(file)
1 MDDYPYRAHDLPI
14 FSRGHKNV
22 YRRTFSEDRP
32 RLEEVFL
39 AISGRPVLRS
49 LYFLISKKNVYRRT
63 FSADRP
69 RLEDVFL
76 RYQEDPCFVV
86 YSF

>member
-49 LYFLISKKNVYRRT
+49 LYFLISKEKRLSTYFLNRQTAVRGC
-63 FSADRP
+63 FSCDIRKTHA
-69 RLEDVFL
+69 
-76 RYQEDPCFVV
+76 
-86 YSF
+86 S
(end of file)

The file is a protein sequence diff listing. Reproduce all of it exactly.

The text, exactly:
1 MDDYPYRAHDLPI
14 FSRGHKNV
22 YRRTFSEDRP
32 RLEEVFL
39 AISGRPVLRS
49 LYFLISKKNVYRRT
63 FSADRP
69 RLEDVFL
76 RYQEDPCFVV
86 YSF

>member
-49 LYFLISKKNVYRRT
+49 LYFLISKEKRLSTYFLNRQTAVRGC
-63 FSADRP
+63 FSCDIRKTHA
-69 RLEDVFL
+69 
-76 RYQEDPCFVV
+76 
-86 YSF
+86 S